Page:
Input differences in analog pins (and digital too)

This may be happening to other Forum members.

I tested all Arduino pins as inputs, in order to see why I am having trouble processing signals of some sensors. Here is what I discover.

After testing all analog pins of Arduino Diecimila, I got the folowing results:

Analog Pins (using a 10K pot as input)
Pin 0: 0 to 1023 value range.
Pin 1: 0 to 1019 value, but with a completely different curve.
Pin 2: 0 to 1023 value, equal to pin 0.
Pin 3: 0 to 1023 value, similar to pins 0 and 2.
Pin 4: 0 to 8 value range only, different to all other pins. !!!!!!!!!!!!
Pin 5: 0 to 1023 value range, similar to pins 0, 2 and 3.

Conclussion1 : not all pins are equal. One should test this before wiring, as similar signals will be treated differently by different input pins!
Conclussion2: Accordingly, signals must be processed individually.
Conclussion3: Ohms value is not directly reflected on value displayed, neither is input voltage.

This is what I discover for digital pins:

Digital Pins (using a button as input)

Pins 0 and 1 used to communicate with computer.
Pin 3: work.
Pin 4: work
Pin 5: work
Pin 6-12 Used by LCD screen
Pin 13: work
Pin 14: used by LCD screen
Pin 15: work, but mix (interfere) with pin 13
Pin 16: GND

Are this results normal?
What is the experience of other Forum members?

Old Beaver

I just ran a test with a ATmega168 board and all 6 analog inputs vary as expected from 0 to 1023 as the voltage through a 10k pot varies from 0 to 5 volts.

Perhaps you have damaged some of the analog inputs on your chip. Do you have another one you can test with?

Analog Pins (using a 10K pot as input)
Pin 0: 0 to 1023 value range.
Pin 1: 0 to 1019 value, but with a completely different curve.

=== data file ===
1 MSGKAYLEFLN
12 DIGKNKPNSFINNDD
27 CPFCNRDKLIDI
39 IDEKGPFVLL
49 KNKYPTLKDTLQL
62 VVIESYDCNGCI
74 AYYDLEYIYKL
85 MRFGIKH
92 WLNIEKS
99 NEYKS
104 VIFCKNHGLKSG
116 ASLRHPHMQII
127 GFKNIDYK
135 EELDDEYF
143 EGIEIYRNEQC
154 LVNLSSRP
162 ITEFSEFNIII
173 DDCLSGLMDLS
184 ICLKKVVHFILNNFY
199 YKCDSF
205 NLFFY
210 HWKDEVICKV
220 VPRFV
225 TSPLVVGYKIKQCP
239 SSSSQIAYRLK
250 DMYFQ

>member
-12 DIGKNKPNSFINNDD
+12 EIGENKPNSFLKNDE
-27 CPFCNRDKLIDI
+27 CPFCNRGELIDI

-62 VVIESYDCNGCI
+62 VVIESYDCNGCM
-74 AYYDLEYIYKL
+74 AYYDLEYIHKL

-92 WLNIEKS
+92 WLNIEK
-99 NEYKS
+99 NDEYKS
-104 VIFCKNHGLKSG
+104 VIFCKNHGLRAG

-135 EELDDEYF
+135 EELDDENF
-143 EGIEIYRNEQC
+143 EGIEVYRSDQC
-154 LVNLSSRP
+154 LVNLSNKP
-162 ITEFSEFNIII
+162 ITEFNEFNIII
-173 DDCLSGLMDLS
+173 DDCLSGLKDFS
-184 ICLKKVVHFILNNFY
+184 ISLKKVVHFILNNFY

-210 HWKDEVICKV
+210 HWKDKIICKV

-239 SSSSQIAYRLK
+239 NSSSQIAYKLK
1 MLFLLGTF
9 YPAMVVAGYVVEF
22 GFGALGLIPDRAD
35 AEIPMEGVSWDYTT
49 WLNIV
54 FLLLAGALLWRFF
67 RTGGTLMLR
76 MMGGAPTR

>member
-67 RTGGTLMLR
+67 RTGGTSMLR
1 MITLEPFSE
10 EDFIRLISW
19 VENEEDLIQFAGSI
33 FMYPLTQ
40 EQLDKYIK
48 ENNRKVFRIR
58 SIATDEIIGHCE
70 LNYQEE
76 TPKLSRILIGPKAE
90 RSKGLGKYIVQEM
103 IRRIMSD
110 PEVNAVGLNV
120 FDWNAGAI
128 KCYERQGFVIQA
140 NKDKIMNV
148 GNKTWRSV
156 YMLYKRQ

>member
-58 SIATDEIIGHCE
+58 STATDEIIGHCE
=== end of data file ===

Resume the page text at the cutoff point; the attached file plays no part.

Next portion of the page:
Pin 2: 0 to 1023 value, equal to pin 0.
Pin 3: 0 to 1023 value, similar to pins 0 and 2.
Pin 4: 0 to 8 value range only, different to all other pins. !!!!!!!!!!!!
Pin 5: 0 to 1023 value range, similar to pins 0, 2 and 3.

I would say there is a hardware problem with pin 4 or it has been set low as a digital pin by referring to it as pin 18.

All the others look fine to me. If you research the AVR data sheet you will find an accuracy specification that might surprise you, ± 2 LSB Absolute Accuracy. If you require high accuracy or higher resolution analog input capabilities then you should research external A/D chips, there are many fine lab quality devices available. The AVR A/D are very handy and useful, but are not designed to be high quality A/D.

Lefty

Thanks for the responses and advice from Mem and RetroLefty.

Well, unfortunately, soon after I posted, I made a mistake and plugged 13.6 volts of my car battery the wrong way. The chip turned very hot.

After I discovered and corrected the +B supply, I tested the board with the serial cable and port of my PC, but, the board is not working any more.

The error mesage says "serial port not found", and COM5 dissapear from my Arduino menu. Maybe it is the serial port, maybe it is the chip.

So, it is time to look for a new Arduino or, as RetroLefty said, for a new chip. Maybe to plug a AT386 instead of the AT186.

Lefty wrote "there are many fine lab quality devices available. The AVR A/D are very handy and useful, but are not designed to be high quality A/D".

Very interesting!!! Some questions come to me immediately:

Where can I found and evaluate those quality chips?
Do they have a Forum like Arduino, where one can ask for help?
(This is a very important consideration for me, because I am not an electronic professional).
What are the prices of those chips?
Do they sell them already in a input-output board as Arduino, or such?
Or a kind of shield which I can customize to my needs?

I am just in a moment where I have to replace my board and should evaluate all the possible options.

Thank you very much.

OldBeaver

Well here is just one example that would work well with an Arduino using I2C communication buss. There are tons of others and you would really have to define your requirements and specifications to help further.

Lefty